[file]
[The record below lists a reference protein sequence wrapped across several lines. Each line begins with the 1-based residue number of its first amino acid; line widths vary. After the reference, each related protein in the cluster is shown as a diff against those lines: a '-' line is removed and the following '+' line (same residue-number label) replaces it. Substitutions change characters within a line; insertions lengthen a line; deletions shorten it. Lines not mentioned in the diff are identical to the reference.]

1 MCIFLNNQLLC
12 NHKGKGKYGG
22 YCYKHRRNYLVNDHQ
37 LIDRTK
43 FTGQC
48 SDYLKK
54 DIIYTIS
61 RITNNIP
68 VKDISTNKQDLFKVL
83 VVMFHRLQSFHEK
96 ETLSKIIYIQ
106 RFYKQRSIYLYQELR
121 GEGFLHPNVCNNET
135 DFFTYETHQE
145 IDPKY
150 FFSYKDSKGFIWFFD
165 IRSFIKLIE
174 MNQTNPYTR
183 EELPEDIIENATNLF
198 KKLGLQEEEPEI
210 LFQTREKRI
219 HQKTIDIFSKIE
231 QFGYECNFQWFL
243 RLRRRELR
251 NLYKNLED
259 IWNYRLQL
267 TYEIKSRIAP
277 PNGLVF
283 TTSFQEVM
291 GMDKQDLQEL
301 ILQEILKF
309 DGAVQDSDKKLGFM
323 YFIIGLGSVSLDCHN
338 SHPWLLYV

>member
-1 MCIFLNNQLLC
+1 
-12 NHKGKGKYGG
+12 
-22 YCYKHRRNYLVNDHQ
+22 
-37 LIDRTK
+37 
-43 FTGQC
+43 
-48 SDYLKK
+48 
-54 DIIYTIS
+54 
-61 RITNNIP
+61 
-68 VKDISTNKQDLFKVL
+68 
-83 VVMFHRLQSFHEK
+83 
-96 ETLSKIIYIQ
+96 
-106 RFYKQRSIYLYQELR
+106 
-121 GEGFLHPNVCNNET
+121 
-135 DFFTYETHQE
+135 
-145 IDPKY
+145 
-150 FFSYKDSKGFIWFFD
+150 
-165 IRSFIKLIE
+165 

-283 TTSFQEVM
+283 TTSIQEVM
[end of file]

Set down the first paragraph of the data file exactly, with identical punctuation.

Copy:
[The record below lists a reference protein sequence wrapped across several lines. Each line begins with the 1-based residue number of its first amino acid; line widths vary. After the reference, each related protein in the cluster is shown as a diff against those lines: a '-' line is removed and the following '+' line (same residue-number label) replaces it. Substitutions change characters within a line; insertions lengthen a line; deletions shorten it. Lines not mentioned in the diff are identical to the reference.]